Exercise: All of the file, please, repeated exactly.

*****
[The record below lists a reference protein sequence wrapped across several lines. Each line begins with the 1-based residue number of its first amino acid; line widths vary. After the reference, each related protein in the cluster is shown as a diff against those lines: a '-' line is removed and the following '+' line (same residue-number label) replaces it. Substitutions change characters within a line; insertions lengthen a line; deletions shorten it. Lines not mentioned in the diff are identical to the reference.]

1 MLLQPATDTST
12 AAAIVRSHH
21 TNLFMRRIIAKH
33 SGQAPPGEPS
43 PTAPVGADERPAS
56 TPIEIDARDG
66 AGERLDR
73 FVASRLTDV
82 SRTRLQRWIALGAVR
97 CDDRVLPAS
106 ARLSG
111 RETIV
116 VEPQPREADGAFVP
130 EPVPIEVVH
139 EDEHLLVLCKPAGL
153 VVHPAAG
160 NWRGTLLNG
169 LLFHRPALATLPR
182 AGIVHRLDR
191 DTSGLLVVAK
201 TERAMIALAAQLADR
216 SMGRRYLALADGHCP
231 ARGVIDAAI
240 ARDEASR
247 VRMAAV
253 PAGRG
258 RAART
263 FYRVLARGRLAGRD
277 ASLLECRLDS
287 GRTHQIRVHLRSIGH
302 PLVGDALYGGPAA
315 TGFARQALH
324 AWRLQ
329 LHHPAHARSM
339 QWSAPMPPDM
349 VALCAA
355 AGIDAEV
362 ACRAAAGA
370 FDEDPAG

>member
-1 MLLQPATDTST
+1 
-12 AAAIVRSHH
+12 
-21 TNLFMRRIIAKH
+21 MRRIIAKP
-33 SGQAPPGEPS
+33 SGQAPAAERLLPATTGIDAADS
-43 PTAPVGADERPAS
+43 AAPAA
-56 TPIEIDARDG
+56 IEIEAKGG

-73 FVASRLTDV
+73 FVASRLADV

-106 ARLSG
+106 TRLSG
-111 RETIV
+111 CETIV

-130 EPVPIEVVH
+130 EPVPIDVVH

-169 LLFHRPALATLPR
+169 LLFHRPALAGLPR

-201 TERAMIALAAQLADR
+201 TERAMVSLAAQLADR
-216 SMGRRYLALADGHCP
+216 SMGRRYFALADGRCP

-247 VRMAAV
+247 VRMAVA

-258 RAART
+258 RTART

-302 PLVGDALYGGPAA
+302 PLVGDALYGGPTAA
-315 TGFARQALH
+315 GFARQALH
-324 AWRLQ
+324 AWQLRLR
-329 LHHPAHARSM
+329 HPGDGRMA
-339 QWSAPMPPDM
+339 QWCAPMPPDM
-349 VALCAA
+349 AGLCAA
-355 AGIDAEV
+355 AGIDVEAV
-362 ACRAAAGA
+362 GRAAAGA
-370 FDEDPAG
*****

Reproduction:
[The record below lists a reference protein sequence wrapped across several lines. Each line begins with the 1-based residue number of its first amino acid; line widths vary. After the reference, each related protein in the cluster is shown as a diff against those lines: a '-' line is removed and the following '+' line (same residue-number label) replaces it. Substitutions change characters within a line; insertions lengthen a line; deletions shorten it. Lines not mentioned in the diff are identical to the reference.]

1 MLLQPATDTST
12 AAAIVRSHH
21 TNLFMRRIIAKH
33 SGQAPPGEPS
43 PTAPVGADERPAS
56 TPIEIDARDG
66 AGERLDR
73 FVASRLTDV
82 SRTRLQRWIALGAVR
97 CDDRVLPAS
106 ARLSG
111 RETIV
116 VEPQPREADGAFVP
130 EPVPIEVVH
139 EDEHLLVLCKPAGL
153 VVHPAAG
160 NWRGTLLNG
169 LLFHRPALATLPR
182 AGIVHRLDR
191 DTSGLLVVAK
201 TERAMIALAAQLADR
216 SMGRRYLALADGHCP
231 ARGVIDAAI
240 ARDEASR
247 VRMAAV
253 PAGRG
258 RAART
263 FYRVLARGRLAGRD
277 ASLLECRLDS
287 GRTHQIRVHLRSIGH
302 PLVGDALYGGPAA
315 TGFARQALH
324 AWRLQ
329 LHHPAHARSM
339 QWSAPMPPDM
349 VALCAA
355 AGIDAEV
362 ACRAAAGA
370 FDEDPAG

>member
-1 MLLQPATDTST
+1 
-12 AAAIVRSHH
+12 
-21 TNLFMRRIIAKH
+21 MRRIIAKP
-33 SGQAPPGEPS
+33 SGQAPAAERLLPATTGIDAADS
-43 PTAPVGADERPAS
+43 AAPAA
-56 TPIEIDARDG
+56 IEIEAKGG

-73 FVASRLTDV
+73 FVASRLADV

-106 ARLSG
+106 TRLSG
-111 RETIV
+111 CETIV

-130 EPVPIEVVH
+130 EPVPIDVVH

-169 LLFHRPALATLPR
+169 LLFHRPALAGLPR

-201 TERAMIALAAQLADR
+201 TERAMVSLAAQLADR
-216 SMGRRYLALADGHCP
+216 SMGRRYFALADGRCP

-247 VRMAAV
+247 VRMAVA

-258 RAART
+258 RTART

-302 PLVGDALYGGPAA
+302 PLVGDALYGGPTAA
-315 TGFARQALH
+315 GFARQALH
-324 AWRLQ
+324 AWQLRLR
-329 LHHPAHARSM
+329 HPGDGRMA
-339 QWSAPMPPDM
+339 QWCAPMPPDM
-349 VALCAA
+349 AGLCAA
-355 AGIDAEV
+355 AGIDVEAV
-362 ACRAAAGA
+362 GRAAAGA
-370 FDEDPAG